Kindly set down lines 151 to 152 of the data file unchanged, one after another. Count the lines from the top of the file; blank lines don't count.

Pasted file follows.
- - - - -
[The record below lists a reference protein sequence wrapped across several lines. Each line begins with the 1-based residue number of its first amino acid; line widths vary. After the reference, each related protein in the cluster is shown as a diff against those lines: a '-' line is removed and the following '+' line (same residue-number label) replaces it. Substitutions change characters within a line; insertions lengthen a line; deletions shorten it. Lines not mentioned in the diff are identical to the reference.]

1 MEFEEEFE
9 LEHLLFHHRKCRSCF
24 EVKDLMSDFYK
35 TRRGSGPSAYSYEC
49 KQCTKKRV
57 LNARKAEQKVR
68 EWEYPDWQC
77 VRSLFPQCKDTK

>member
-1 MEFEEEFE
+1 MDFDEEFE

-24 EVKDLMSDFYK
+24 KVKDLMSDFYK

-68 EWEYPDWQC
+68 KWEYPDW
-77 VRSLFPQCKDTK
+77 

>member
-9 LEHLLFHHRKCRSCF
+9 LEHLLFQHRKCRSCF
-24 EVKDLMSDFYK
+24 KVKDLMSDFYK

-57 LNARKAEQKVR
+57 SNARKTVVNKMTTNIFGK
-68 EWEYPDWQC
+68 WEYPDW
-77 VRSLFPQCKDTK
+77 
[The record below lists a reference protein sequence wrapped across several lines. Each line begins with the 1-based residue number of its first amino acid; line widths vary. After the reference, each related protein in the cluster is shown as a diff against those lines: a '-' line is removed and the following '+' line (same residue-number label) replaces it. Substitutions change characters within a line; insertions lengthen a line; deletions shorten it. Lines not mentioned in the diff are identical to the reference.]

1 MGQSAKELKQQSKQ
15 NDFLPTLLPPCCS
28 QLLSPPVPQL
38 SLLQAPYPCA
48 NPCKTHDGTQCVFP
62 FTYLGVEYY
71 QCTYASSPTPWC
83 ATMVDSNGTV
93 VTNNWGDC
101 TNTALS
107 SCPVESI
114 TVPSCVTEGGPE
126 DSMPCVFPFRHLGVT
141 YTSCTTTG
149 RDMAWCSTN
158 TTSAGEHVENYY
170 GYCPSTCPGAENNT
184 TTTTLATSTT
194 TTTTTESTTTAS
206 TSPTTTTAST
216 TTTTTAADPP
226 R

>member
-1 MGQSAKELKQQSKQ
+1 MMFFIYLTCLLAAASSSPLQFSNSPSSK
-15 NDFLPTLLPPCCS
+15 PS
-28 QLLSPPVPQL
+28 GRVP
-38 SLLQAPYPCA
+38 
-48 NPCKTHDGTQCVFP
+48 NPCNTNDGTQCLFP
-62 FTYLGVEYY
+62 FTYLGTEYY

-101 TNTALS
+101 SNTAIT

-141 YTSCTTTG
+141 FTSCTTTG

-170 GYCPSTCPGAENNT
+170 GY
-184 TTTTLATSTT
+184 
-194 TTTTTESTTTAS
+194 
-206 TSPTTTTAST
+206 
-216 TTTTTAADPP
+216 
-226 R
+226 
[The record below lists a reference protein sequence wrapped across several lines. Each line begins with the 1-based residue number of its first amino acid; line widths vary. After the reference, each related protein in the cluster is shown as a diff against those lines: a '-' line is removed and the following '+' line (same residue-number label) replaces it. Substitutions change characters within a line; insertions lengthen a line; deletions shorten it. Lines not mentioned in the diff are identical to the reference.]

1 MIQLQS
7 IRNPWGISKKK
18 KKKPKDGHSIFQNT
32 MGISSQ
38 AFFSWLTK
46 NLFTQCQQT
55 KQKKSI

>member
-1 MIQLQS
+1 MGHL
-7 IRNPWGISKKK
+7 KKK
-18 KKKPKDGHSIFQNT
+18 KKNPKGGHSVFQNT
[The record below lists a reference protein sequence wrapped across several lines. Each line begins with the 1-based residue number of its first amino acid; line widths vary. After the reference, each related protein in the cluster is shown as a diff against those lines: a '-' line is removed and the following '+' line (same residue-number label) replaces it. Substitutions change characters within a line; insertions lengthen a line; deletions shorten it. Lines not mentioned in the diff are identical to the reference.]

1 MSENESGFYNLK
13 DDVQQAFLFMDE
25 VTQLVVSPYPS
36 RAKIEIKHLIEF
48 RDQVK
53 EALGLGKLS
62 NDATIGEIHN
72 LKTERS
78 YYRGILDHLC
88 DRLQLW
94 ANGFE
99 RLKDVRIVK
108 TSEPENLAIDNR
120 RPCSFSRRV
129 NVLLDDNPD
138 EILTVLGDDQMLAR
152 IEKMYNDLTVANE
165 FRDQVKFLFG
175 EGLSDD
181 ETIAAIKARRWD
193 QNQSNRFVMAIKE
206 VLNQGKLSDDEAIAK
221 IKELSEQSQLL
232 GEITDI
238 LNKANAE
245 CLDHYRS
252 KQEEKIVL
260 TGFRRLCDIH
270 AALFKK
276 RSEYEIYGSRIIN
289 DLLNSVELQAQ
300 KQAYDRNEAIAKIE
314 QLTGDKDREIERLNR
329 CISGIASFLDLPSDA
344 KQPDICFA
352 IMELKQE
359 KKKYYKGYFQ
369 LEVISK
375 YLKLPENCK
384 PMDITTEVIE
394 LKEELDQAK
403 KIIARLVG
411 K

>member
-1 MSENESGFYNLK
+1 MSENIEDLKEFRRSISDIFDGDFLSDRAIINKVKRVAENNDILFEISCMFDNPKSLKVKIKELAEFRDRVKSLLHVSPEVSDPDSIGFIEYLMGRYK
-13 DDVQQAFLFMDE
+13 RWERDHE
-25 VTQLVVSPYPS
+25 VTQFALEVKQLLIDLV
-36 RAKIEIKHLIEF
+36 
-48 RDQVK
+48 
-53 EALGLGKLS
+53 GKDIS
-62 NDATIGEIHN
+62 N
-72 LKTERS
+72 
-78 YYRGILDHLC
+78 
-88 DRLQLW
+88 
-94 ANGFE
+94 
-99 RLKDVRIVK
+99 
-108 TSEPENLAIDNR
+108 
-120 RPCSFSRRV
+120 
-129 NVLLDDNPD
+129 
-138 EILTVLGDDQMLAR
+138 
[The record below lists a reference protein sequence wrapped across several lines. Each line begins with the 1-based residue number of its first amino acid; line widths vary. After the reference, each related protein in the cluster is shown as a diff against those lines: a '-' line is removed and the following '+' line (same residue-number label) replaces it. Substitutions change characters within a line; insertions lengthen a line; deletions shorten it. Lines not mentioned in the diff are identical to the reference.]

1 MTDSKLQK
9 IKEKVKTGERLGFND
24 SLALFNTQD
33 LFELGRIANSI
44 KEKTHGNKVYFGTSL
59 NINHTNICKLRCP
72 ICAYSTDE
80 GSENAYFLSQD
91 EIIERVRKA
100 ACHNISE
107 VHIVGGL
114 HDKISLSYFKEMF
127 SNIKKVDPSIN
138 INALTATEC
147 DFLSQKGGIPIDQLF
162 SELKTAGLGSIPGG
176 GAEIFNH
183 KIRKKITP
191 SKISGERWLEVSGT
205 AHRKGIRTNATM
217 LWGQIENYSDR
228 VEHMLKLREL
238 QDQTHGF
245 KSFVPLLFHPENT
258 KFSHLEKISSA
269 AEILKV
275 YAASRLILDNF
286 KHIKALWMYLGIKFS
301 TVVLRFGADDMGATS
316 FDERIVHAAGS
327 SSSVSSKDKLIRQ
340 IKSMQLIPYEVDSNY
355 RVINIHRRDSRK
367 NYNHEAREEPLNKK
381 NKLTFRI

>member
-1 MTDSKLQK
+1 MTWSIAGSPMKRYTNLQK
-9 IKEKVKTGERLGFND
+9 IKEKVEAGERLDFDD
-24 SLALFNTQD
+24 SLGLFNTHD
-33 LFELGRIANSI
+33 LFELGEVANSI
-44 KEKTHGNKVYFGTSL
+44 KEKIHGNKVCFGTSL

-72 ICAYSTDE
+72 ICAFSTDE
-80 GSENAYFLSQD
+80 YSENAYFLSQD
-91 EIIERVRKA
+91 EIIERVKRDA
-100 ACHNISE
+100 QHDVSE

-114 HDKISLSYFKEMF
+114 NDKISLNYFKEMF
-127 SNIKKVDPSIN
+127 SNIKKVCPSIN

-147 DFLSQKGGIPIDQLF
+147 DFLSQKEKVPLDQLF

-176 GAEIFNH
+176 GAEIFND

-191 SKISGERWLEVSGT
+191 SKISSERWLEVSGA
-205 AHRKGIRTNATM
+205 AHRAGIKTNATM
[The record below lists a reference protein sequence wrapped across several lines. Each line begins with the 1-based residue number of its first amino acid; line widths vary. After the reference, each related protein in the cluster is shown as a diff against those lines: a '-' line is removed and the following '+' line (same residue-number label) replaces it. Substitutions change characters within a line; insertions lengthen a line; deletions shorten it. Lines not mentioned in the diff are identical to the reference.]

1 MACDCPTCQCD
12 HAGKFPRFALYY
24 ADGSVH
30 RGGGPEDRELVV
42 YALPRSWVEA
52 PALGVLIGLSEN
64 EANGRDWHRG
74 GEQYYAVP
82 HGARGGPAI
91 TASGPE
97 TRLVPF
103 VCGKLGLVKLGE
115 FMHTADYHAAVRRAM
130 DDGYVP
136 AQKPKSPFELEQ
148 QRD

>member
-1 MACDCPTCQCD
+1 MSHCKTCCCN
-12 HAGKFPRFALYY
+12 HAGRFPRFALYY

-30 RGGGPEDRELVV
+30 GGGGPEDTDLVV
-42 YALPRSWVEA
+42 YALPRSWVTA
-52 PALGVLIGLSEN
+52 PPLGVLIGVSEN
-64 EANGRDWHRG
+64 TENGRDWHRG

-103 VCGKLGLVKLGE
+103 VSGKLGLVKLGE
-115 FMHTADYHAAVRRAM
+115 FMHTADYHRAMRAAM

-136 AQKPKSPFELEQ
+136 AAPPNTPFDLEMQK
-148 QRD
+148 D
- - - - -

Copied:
+48 
-53 EALGLGKLS